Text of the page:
Sunset, 24 December to nightfall, 1 January
- After the Maccabees successfully rebelled against Antiochus IV Epiphanes, the Temple was purified and the wicks of the menorah miraculously burned for eight days, even though there was only enough oil for one day.
- The festival is observed by lighting the nine-branched menorah one additional light on each night of the holiday, progressing to eight on the final night. (the middle candle is for lighting the others)
- Except in times of danger, the lights were to be placed outside one's door, or in the window closest to the street.
- Many families exchange gifts each night, such as books or games and "Hanukkah Gelt" (chocolate coins) is often given to children.
- Fried foods such as latkes (potato pancakes) and jelly doughnuts are eaten to commemorate the importance of oil during the celebration of Hanukkah.
- The dreidel is a four-sided spinning top that children play with during Hanukkah. Each side is imprinted with a Hebrew letter.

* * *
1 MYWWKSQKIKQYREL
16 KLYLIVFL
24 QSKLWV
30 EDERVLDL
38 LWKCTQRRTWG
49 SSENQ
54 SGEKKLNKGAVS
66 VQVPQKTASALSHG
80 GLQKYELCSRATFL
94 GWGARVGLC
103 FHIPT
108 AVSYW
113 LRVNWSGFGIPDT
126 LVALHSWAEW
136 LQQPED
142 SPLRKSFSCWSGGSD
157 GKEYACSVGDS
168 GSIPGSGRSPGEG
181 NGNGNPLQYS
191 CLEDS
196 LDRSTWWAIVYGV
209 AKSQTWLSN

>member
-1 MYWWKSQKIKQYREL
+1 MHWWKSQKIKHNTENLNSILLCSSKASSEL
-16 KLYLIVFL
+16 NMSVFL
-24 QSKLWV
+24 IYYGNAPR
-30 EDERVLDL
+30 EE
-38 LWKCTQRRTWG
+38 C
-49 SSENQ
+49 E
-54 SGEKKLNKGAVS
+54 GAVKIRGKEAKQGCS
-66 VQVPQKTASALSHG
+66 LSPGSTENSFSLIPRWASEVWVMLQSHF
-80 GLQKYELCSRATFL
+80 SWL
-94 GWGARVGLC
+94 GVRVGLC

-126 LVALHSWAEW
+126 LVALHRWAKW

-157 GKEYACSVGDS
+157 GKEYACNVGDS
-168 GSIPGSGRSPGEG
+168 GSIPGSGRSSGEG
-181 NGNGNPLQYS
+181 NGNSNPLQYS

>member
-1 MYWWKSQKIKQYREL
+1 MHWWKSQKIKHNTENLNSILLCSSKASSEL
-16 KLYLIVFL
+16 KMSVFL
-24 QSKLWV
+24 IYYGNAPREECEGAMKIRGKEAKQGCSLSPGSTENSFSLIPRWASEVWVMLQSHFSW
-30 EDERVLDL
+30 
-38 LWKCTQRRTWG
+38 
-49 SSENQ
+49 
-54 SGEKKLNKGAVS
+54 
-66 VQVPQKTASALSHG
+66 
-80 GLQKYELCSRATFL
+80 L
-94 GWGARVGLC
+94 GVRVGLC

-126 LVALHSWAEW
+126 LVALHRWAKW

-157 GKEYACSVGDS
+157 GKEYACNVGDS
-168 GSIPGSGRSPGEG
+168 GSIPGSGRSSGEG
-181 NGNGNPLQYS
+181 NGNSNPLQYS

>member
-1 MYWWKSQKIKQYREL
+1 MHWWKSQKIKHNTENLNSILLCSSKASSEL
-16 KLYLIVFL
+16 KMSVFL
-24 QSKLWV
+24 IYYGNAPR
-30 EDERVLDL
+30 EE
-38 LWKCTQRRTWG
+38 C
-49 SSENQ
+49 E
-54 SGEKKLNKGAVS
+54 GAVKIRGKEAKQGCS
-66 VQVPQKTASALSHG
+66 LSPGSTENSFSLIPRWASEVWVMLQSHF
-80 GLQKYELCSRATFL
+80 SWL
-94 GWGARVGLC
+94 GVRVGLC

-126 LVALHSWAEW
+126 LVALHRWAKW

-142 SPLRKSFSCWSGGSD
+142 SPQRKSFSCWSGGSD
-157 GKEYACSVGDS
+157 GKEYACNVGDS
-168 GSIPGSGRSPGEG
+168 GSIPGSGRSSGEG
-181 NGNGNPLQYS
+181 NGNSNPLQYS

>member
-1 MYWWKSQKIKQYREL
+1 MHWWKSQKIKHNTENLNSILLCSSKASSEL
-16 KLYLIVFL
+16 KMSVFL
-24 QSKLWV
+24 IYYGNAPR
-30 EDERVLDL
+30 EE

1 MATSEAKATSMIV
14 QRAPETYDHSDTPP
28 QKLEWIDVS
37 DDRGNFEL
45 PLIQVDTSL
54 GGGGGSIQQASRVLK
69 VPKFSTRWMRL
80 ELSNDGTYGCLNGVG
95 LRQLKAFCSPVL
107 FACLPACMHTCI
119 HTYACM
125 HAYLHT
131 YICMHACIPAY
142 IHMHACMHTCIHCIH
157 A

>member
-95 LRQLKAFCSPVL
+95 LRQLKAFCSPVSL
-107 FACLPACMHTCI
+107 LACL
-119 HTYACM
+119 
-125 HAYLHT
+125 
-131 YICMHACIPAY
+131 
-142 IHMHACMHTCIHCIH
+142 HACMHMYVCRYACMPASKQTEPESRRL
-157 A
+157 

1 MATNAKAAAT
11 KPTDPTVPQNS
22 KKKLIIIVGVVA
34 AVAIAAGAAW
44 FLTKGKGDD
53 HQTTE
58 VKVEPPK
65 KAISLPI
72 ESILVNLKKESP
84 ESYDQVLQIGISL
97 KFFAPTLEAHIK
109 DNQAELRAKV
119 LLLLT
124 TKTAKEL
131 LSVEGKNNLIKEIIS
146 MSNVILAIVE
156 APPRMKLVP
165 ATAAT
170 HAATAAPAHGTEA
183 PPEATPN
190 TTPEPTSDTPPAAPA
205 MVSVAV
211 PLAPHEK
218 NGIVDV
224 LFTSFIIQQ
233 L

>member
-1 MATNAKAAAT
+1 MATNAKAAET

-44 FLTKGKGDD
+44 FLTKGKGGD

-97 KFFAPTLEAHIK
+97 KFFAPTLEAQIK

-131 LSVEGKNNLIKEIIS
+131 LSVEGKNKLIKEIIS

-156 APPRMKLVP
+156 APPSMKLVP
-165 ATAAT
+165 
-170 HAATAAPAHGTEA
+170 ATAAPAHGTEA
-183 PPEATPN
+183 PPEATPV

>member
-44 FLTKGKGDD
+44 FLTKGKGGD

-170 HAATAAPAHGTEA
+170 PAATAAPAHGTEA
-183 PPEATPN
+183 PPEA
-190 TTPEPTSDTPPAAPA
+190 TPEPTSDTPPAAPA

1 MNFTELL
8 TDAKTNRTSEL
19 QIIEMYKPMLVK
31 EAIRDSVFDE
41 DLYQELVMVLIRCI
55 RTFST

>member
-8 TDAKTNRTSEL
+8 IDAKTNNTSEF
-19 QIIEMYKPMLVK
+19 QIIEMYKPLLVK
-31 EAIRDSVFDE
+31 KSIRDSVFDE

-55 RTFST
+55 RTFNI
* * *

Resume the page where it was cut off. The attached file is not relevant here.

- After lighting the Hanukkah menorah, it is customary in many homes to play the dreidel game: Each player starts out with 10 or 15 coins (real or of chocolate) and places one marker in the "pot." The first player spins the dreidel, and depending on which side the dreidel falls on, either wins a marker from the pot or gives up part of his stash.
- The game may last until one person has won everything. Tradition has it that the reason the dreidel game is played is to commemorate a game devised by the Jews to camouflage the fact that they were studying Torah, which was outlawed